Jim Barnett Reserve
Thirteen different tracks meander through the Jim Barnett Reserve. The tracks are of varying lengths, but all are easy walking with a few short, steep sections, negotiable for people of most fitness levels.
Tracks are shared with the Waikato River Trails, please be aware of cyclists on the tracks and share with care.
For more walking tracks in the South Waikato access this link.
An area in the bottom left of the reserve has been cleared as a camping site which is equipped with a tap, toilets and picnic tables.
The Jim Barnett Reserves Management Committee is a dedicated team of individuals who have put in countless volunteer hours at the reserve, clearing tracks, building amenities and managing work crews that maintain the tracks.
Due to the birdlife in Jim Barnett Reserve, dogs are discouraged in the reserve.
The reserve area was logged between 1900 and 1920. Since then the forest has regenerated well, with more than a little help in recent years from the Reserve Committee and a variety of community and school groups.
Today tawa, mangeao and rewarewa dominate the canopy but strands of tōtara, rimu, kahikatea, mātai and miro can also be found. Māhoe, pate and five-finger are common in the understory with lemonwood, tītoki and kohekohe in the damper gullies. Around the edge of the forest you will see large areas of retired pasture replanted with everything from tōtara to koromiko.
Many common bush birds are found in the reserve. Kererū (native pigeons) often fly overhead and tui and makomako (bell birds) can be heard. Fantails often follow along in your footsteps and you might be lucky enough to hear the high pitched call of the tiny grey warbler. Other wildlife, like insects and worms, are less visible but are still an important part of the system.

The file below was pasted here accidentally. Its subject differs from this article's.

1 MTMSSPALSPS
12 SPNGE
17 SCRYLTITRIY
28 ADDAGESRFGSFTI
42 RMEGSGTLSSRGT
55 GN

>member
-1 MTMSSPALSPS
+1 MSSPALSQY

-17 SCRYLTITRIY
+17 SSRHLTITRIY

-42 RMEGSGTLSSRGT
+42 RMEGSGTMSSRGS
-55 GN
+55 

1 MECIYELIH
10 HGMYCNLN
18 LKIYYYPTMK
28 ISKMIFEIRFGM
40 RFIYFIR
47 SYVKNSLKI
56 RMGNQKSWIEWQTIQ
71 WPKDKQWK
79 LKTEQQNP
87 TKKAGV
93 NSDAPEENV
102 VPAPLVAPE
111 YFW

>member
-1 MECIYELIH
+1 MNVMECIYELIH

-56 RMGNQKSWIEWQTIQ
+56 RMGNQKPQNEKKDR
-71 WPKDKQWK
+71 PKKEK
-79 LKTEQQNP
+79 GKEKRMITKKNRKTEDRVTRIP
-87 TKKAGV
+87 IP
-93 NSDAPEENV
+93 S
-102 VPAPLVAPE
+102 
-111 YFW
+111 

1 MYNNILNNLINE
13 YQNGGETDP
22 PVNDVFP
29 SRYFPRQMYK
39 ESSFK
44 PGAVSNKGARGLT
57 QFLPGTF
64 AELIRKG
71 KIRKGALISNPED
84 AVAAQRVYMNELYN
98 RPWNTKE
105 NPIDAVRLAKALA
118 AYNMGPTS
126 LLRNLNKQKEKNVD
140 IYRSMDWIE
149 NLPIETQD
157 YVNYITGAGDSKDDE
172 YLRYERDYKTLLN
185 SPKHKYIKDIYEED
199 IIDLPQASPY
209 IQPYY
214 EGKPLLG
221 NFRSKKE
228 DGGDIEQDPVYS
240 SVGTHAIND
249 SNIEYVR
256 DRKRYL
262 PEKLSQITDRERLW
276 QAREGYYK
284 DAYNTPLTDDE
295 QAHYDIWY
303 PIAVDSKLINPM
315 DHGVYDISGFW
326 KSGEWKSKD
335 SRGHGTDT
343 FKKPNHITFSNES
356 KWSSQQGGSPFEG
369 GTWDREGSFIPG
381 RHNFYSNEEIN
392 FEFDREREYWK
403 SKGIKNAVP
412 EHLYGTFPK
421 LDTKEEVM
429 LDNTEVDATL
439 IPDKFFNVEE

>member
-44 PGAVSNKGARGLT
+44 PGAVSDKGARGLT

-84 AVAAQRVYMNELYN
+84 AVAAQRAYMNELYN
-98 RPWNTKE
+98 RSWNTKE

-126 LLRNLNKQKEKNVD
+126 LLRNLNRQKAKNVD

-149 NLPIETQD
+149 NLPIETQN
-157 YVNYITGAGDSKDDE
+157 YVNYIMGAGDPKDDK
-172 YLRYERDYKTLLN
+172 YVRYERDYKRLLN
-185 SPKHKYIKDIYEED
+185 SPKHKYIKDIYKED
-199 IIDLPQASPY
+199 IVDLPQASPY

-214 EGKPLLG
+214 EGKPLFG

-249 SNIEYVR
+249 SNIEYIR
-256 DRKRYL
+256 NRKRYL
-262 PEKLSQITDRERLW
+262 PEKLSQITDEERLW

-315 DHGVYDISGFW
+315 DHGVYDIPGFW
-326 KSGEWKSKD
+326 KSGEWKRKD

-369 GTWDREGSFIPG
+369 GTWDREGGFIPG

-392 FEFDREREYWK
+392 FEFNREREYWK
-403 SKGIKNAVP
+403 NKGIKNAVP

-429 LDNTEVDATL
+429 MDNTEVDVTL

As well as all the replanting, the committee also carries out intensive possum control in the reserve. This has made a great difference to the bush and the bird life, as possums feed on eggs, young chicks and the leaves of palatable trees such as five-finger. Other work has included weed control and fencing to keep out stock.
At one time, this land was covered in dense forest as far as the eye could see. Then, in 186 AD, the volcanic crater we now call Lake Taupō erupted violently sending out a wave of super heated air and ash that flattened almost everything in its path. The landscape was left burnt and barren in all but a few sheltered spots.
At Waotu, a low hill diverted the destruction and a narrow strip of bush was left intact. It stood alone in a sea of regenerating tussock and shrubs until the arrival of the Māori people, who named the forest Te Waotu tahi ngā rākau. Translated this means: the tall forest that stood by itself.
The area was soon densely populated, at first by Ngāti Kahupungapunga and then, from the 16th century, by Raukawa. However, the things that made Waotu popular for the Māori people - the resources of the forest and the nearness of the mighty Waikato also attracted European settlers. By the end of the 19th century much of the shrub land had been cleared for farms and logging had begun in Waotu bush, as it was now known.
Sadly, about 90% (900ha) of Waotu Bush was gone by the 1920s. Valuable timber trees like tōtara and rimu were cut down, loaded onto wagons and pulled out by horses or bullocks along purpose-built tramways. Today only fragments remain. The largest of these is made up of the Jim Barnett Reserve and an adjoining block of covenanted land.
The Reserve was purchased from the Barnett family in 1992. It is now managed by a committee with representatives from Forest and Bird, Putāruru Rotary, Putāruru Walking Group, the South Waikato District Council and the Waotu community.